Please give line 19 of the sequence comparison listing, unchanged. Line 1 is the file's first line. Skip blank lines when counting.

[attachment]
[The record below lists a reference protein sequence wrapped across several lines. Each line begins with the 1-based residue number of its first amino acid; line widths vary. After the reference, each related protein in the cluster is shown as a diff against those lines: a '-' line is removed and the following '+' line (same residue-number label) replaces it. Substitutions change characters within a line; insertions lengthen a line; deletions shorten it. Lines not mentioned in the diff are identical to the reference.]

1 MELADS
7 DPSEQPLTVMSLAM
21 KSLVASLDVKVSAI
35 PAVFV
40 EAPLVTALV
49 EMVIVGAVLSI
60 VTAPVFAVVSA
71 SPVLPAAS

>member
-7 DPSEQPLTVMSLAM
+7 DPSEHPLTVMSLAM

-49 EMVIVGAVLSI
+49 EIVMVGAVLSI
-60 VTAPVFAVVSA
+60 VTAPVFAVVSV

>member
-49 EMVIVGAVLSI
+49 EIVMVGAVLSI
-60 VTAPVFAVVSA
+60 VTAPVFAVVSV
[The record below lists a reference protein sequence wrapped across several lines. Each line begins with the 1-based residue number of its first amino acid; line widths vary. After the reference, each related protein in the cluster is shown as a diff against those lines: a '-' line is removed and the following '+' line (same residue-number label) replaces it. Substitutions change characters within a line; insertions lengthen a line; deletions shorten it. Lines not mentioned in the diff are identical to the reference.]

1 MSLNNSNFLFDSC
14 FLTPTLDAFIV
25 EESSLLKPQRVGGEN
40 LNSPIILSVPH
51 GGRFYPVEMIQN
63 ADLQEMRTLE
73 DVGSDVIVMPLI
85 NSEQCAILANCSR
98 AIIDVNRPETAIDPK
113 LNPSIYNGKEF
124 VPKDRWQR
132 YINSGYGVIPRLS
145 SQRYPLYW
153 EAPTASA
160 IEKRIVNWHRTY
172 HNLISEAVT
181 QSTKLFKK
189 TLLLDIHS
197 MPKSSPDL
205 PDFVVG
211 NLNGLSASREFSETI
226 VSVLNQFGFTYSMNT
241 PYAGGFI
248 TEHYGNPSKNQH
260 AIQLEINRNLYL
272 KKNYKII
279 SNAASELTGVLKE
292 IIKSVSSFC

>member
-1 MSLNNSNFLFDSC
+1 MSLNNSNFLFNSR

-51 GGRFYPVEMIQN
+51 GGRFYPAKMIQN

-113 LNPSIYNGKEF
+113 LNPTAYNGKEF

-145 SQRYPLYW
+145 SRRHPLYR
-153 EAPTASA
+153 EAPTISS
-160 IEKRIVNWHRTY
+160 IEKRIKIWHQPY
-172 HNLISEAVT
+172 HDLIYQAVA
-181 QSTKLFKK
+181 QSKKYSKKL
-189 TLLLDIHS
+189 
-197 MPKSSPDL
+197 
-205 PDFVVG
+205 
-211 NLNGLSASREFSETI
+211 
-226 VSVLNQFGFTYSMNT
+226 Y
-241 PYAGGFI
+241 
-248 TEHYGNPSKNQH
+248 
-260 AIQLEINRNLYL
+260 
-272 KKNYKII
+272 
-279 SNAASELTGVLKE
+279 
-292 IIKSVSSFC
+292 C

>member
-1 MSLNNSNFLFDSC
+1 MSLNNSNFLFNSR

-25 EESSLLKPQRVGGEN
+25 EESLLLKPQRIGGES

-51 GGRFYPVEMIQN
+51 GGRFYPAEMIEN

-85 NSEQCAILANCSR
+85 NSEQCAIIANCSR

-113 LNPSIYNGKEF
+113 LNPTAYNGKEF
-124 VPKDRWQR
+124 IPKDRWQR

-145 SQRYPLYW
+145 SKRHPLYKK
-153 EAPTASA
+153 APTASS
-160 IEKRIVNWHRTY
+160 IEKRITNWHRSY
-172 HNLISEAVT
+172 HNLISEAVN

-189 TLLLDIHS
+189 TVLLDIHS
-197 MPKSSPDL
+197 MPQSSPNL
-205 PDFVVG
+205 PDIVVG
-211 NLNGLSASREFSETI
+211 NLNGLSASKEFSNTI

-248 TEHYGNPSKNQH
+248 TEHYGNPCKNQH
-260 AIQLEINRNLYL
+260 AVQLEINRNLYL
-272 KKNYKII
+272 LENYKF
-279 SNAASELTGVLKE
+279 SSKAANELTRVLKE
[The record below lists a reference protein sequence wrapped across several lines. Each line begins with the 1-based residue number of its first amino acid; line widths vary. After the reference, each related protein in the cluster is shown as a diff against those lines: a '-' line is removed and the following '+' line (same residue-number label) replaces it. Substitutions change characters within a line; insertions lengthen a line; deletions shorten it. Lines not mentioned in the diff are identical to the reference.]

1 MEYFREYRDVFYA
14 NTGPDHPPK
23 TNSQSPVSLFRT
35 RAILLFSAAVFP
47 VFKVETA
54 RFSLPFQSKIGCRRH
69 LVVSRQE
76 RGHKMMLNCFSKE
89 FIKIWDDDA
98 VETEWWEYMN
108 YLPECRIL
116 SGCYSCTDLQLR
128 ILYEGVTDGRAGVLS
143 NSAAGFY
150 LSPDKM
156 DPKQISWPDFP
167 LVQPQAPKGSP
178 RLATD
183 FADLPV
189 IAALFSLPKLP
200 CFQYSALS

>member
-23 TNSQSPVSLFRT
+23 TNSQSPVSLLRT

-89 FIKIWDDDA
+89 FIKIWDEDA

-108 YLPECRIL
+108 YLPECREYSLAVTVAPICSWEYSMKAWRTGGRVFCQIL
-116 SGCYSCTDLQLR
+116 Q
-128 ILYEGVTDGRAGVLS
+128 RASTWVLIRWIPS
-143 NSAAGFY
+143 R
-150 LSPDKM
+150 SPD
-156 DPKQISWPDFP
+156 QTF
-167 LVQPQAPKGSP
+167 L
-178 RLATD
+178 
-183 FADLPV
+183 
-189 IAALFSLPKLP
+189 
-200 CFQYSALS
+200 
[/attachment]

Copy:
+49 EIVMVGAVLSI